Media Models: Faux-Flublogger Reaps Profits From Micro Niches

Peter Christian HallMeet Peter Christian Hall. He’s a writer and filmmmaker obsessed with the flu.

When bird flu frenzy hit a few years back, Hall got writing. “This was something that really fascinated me and turned out to be more interesting than I could ever imagine,” he said. He conceived of a novel written in blog form, from the point of view of a survivor of an epic H5N1 outbreak—one that turns America into a “national Katrina.” Riots break out; Chinatown goes up in flames. It was Mad Max meets The Andromeda Strain. There’s a love story in there, too.

Then nothing happened. Hall didn’t get the book published.

Now, swine flu is all you seem to hear about in the news. “It became incumbent on me to meet the challenge of the real pandemic,” he told us.

But rather than wait to try to get something in print— which could take months at best#151;Hall decided to publish the book online in blog form, updating it to take swine flu into account, and really linking to all the sources his blogger uses.

And sell things.

See, the blogger-protagonist of American Fever is a capitalist. He wants to help people, but he also wants to profit, so he sells gloves, masks, and disinfectant. So Hall set up an Amazon store where readers can actually buy gloves, masks, and disinfectant, and Hall, of course, gets a cut. He also sells books and “cultural artifacts” that his blogger enjoys (music by Gene Clark, books about influenza), and, of course, gets a cut there, too.
Hall says that when the book is complete, he’ll publish it in print—but when will that be? “When I see a new story about something I wrote about on day five, I could [go back and] change my thinking about that story.” So the fictional story is evolving as real news events inform the plot. On the other hand, as Hall says himself, “The novel is so happy in an electronic form.”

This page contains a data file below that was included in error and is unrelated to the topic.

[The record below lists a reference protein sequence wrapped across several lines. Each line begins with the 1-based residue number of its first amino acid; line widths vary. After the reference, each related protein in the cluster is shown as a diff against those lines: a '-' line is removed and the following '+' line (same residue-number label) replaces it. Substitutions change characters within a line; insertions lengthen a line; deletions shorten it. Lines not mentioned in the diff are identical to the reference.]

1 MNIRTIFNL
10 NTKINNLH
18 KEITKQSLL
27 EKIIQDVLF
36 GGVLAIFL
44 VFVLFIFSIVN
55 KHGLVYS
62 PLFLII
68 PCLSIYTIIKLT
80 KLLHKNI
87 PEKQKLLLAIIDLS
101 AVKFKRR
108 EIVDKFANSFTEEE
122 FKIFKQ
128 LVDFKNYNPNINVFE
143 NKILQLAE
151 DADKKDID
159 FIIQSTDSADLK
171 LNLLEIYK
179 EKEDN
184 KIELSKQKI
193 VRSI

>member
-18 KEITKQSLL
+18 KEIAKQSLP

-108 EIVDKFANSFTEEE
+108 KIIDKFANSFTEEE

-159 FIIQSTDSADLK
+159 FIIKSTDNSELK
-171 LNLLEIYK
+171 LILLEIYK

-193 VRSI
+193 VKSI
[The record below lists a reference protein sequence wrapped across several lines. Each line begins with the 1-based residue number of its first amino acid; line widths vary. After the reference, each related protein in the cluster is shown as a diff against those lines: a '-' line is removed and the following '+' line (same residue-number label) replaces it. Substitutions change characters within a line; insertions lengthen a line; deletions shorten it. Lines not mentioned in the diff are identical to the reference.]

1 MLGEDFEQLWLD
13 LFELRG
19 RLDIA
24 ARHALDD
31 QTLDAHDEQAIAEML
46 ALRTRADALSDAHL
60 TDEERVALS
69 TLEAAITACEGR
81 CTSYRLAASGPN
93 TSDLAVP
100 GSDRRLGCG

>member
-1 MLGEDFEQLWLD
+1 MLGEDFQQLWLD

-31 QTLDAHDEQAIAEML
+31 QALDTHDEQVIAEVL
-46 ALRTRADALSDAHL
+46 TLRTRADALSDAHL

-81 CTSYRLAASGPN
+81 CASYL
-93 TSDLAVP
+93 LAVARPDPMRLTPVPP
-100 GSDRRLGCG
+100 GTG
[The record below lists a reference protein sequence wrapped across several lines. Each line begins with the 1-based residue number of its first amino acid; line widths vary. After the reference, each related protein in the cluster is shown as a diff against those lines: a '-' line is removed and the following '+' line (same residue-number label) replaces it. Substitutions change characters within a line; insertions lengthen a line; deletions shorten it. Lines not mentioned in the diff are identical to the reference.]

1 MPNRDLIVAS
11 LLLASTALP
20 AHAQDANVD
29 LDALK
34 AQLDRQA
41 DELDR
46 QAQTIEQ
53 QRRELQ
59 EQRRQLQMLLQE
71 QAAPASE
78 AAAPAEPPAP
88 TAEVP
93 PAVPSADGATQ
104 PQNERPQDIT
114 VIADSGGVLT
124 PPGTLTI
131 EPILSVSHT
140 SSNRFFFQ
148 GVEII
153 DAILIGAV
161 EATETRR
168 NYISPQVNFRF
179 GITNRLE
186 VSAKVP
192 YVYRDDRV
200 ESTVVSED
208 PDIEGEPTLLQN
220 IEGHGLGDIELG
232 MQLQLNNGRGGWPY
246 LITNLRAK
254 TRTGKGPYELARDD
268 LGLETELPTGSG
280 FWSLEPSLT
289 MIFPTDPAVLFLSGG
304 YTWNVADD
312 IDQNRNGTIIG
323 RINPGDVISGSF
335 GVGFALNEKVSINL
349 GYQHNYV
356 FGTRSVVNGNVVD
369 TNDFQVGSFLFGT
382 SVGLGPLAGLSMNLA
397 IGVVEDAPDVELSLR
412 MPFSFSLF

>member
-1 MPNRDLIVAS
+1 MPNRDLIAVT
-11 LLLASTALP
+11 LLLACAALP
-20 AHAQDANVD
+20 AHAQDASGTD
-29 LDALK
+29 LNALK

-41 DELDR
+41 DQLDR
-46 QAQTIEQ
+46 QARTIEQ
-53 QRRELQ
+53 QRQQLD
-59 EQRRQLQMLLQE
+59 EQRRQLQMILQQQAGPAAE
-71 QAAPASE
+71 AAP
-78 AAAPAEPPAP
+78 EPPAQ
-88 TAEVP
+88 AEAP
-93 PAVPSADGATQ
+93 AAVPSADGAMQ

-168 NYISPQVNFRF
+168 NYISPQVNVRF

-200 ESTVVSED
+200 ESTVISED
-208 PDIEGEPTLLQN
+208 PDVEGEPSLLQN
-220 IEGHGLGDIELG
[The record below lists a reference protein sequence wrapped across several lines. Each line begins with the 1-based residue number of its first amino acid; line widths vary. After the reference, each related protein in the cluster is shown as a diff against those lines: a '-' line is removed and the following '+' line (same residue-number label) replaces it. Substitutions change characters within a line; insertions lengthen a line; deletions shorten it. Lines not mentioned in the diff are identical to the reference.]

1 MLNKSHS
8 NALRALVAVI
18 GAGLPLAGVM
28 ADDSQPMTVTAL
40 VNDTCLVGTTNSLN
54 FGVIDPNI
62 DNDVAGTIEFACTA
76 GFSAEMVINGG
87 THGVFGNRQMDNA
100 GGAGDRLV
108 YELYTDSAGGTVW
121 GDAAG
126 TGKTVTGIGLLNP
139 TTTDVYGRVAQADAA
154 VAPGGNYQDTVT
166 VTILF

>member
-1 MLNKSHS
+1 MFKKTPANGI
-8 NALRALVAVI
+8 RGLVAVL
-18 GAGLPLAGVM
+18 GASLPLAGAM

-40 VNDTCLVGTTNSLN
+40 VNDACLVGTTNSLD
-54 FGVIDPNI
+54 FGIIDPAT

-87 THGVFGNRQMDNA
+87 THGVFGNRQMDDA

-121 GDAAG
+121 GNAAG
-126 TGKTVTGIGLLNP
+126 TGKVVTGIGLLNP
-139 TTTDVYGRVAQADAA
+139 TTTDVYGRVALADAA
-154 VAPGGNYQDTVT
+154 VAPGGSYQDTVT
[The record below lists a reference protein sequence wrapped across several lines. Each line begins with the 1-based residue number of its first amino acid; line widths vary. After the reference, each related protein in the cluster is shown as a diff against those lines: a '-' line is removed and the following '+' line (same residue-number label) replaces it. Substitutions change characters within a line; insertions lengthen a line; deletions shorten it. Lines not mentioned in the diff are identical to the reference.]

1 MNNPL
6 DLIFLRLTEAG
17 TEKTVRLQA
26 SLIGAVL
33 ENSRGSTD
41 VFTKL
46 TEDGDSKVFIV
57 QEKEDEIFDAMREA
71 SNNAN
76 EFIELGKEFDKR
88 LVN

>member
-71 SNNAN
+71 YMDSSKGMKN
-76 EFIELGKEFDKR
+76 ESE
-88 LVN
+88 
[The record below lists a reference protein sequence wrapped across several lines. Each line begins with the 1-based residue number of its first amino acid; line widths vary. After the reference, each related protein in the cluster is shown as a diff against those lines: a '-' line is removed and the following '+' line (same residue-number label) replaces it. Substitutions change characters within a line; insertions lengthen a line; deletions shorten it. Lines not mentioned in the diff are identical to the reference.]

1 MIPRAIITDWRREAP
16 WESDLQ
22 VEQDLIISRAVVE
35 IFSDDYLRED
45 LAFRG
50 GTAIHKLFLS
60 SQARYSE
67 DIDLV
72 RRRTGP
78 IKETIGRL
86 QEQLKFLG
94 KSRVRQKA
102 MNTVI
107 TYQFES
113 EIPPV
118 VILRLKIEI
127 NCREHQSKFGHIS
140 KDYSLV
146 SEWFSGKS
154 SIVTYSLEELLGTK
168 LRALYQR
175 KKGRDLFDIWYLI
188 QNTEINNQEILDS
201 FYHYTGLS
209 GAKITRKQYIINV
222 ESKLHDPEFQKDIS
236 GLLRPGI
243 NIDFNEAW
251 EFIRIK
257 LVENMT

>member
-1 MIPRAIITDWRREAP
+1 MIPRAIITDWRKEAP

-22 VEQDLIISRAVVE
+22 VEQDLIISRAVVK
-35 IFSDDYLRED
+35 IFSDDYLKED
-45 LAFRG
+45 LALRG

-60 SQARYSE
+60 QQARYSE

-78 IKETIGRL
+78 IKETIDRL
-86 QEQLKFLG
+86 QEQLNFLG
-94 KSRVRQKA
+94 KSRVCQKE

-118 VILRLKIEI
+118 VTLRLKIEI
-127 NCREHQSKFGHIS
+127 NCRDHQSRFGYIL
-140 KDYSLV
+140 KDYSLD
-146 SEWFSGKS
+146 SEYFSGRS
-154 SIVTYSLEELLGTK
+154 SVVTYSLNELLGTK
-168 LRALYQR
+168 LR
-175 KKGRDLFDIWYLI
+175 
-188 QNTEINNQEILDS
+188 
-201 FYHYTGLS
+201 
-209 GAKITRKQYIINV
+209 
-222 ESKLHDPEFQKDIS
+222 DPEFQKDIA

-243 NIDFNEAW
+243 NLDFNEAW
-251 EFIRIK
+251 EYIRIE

Does the novel work as a novel? It’s not for us to say, but here’s what another reviewer wrote:

In many ways Hall’s work has a similar factual emphasis as Melville’s masterpiece. There is the whaling terms and the pages of nautical terms and definitions, all of which are mirrored exactly in reality as in the book. So it is with Hall’s inclusion of studies and pathology of our very real potential H1N1 flue epidemic. The difference, and one that is not necessarily a shocking realization, is that Hall’s fiction does not mean like Melville’s does. There is no sense of longing in his passages about the developing love story. There is nothing akin to the foreboding gloom of the sermon at the whaler’s chapel. Hall’s tragedy is born of exposition not allusion.

But as a distribution method, we’re intrigued. Yes, there have been books released serially online before. And yes, you could usually buy the printed version as a way to have one that hurts your eyes less than reading on a screen and sends a bit of cash the author’s way. But this we think is something new.

Hall doesn’t seem concerned with the way his work keeps the lights on. He says: “Yeah, I want to sell it. In America, your ‘score,’ sort of’ is whether people felt it was worth paying for. I’m very conscious of that. [But] I could also sell the movie rights. I could sell other novels I’ve written. I could sell a lot of copies of my movie, or I could sell a lot of masks and gloves. So I have pretty well set it up so if there is a profit to be made, I will.”

Read American Fever online here.